About 90% of adults worldwide are infected with Epstein-Barr virus, or EBV. The virus infects B cells (the white blood cells that make antibodies) and can contribute to B-cell-derived cancers, but in most people it remains dormant--a state scientists refer to as "latent infection"--for the rest of their lives. A study published on June 11th in PLOS Pathogens sheds new light on why the infected person's immune system cannot eliminate EBV, or the associated cancer risk.
Interested in the immune response against EBV, Andreas Moosmann, from the Helmholtz-Zentrum in Munich, Germany, and colleagues focused in this study on the role of a viral protein called LMP2A, which is present in latently infected B cells and also in many EBV-associated cancers, which have somehow escaped detection and elimination by the immune system. The scientists studied an engineered EBV virus that cannot make LMP2A and compared this mutant virus with the normal one.
They infected human B cells with normal and LMP2A-deficient EBV. Because EBV transforms these cells, meaning that they can be changed to grow indefinitely, the researchers were able to examine so-called lymphoblastic cell lines that contained either virus. They found that LMP2A counteracts the recognition of EBV-infected B cells by EBV-specific immune lymphocytes called CD8+ killer T cells. In contrast, EBV-transformed cells without LMP2A are more efficiently identified, and the ability of these T cells to recognize and kill the EBV-infected B cells is enhanced.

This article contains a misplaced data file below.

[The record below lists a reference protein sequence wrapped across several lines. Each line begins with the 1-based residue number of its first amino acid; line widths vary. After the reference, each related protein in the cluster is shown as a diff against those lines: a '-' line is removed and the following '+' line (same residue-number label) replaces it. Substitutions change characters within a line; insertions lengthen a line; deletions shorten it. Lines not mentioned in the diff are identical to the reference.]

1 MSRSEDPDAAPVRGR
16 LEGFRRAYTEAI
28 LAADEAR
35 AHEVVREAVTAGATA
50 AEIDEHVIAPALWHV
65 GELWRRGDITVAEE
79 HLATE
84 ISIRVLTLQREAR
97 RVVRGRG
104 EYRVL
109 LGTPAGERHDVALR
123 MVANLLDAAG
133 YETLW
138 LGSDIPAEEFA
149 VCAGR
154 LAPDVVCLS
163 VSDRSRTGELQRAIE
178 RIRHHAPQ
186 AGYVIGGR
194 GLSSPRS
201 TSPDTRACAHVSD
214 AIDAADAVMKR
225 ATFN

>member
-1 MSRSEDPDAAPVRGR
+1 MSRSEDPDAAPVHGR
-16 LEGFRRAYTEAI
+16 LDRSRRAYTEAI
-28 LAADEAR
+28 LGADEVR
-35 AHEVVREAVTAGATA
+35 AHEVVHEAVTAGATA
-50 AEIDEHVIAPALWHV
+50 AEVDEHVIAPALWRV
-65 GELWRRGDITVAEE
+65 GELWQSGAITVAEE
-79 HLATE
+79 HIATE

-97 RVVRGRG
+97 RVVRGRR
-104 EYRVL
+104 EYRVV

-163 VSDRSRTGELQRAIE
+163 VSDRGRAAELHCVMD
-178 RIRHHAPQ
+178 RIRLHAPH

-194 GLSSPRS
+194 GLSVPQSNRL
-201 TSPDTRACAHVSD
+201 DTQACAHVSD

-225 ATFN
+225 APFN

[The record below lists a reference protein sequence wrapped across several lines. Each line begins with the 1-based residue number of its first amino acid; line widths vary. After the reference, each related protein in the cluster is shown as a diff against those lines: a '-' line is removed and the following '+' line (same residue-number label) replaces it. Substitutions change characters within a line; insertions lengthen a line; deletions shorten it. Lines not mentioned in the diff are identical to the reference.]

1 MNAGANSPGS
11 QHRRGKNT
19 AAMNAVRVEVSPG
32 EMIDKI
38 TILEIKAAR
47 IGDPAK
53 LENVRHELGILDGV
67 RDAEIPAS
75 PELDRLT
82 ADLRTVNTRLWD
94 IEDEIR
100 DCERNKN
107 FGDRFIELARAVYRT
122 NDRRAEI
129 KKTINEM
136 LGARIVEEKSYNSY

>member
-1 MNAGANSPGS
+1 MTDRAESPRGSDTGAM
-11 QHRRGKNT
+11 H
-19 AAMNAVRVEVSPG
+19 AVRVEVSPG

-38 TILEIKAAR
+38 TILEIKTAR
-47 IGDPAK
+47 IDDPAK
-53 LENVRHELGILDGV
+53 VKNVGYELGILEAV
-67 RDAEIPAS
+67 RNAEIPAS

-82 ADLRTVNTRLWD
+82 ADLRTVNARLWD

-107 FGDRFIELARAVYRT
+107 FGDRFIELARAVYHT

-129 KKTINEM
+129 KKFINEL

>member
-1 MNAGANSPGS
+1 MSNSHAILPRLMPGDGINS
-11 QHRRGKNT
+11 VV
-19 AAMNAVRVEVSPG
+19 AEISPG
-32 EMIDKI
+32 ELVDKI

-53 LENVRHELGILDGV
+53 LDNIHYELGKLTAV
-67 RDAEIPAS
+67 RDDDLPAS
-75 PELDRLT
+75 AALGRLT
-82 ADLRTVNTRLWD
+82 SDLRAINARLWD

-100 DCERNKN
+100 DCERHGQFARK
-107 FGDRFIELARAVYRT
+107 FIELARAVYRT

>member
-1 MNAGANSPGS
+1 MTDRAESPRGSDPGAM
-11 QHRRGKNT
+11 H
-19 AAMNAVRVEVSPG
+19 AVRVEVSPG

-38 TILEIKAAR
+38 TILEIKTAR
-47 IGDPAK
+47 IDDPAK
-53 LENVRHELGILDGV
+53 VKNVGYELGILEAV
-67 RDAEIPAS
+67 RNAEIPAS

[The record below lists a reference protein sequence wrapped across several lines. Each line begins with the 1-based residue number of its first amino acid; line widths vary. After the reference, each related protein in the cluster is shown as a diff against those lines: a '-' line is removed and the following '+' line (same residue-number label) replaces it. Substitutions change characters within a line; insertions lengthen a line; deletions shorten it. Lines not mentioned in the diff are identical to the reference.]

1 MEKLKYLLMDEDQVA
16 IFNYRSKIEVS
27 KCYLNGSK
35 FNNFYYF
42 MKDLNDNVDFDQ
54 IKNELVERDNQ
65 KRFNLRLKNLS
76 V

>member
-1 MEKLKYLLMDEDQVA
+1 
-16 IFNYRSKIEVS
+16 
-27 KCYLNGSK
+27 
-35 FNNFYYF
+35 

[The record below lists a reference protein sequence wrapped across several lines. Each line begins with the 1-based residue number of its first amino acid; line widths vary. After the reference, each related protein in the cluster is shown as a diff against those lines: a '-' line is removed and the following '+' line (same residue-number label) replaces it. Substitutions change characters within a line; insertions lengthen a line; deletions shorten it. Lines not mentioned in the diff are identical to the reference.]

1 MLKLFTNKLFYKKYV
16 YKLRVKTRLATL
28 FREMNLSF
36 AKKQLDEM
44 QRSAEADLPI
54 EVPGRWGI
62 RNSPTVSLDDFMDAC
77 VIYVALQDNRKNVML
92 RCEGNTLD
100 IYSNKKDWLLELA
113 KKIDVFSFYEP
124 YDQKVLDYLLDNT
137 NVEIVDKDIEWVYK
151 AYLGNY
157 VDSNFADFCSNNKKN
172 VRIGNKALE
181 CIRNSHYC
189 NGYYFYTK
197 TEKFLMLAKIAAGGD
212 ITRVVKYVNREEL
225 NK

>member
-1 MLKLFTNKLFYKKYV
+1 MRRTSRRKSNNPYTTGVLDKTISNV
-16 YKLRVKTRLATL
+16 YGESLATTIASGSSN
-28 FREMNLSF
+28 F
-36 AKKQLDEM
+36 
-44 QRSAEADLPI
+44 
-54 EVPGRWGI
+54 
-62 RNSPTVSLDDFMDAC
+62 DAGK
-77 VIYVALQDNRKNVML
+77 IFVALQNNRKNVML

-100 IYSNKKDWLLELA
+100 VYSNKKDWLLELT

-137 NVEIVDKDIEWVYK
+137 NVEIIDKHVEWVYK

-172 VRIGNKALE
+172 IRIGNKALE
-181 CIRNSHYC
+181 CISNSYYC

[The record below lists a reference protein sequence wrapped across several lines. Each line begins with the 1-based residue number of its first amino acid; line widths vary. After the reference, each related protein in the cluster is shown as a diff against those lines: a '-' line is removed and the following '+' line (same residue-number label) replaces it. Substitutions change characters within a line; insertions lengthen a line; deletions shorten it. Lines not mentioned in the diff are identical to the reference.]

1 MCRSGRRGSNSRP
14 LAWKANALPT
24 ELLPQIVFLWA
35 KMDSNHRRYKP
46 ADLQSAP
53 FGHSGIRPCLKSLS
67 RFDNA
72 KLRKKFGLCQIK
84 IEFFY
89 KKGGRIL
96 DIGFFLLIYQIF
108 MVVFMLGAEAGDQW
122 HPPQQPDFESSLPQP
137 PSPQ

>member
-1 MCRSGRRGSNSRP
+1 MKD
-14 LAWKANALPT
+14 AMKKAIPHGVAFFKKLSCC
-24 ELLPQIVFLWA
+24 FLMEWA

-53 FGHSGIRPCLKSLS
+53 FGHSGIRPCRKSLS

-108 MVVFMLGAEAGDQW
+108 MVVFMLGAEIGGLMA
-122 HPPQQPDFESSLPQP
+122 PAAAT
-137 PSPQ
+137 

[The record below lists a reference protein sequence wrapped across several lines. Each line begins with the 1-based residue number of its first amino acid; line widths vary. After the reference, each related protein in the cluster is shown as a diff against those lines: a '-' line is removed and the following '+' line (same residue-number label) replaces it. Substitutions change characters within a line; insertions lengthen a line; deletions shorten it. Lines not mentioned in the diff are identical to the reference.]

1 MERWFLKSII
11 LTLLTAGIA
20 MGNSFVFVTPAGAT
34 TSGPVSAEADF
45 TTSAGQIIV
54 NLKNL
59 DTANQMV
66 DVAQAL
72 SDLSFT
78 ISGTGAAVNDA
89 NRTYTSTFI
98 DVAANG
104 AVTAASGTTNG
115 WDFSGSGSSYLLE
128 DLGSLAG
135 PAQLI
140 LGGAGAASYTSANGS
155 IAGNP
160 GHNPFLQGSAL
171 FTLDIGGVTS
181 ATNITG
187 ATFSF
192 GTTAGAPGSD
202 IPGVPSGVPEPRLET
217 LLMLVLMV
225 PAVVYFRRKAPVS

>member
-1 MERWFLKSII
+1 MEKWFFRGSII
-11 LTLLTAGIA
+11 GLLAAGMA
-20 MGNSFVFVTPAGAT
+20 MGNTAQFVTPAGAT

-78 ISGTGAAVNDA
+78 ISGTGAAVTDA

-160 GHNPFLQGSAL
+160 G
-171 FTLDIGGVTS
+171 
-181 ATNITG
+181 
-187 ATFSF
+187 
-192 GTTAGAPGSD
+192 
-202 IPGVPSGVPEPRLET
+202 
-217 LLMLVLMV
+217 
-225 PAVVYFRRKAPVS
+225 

Examining the mechanism underlying the LMP2A-mediated evasion, they found several ways in which it interferes with the recognition of EBV-infected cells. First, LMP2A reduced levels of several EBV proteins whose fragments are recognized by CD8+ T cells on the surface of the cell targeted for killing. Second, LMP2A disturbs expression of cellular molecules on infected B cells that interact with NKG2D, a host molecule on the surface of CD8+ T cells that aids their activation, thereby weakening the immune response against EBV-infected cells.
"Taken together," the researchers conclude, "we describe here a functional immunomodulatory effect for the EBV protein LMP2A, and show that LMP2A mediates partial escape of infected B cells from recognition by CD8+ T cells." They also suggest that that similar immune evasion mechanisms to the ones revealed may operate in different types of LMP2A-expressing cancers caused by EBV.
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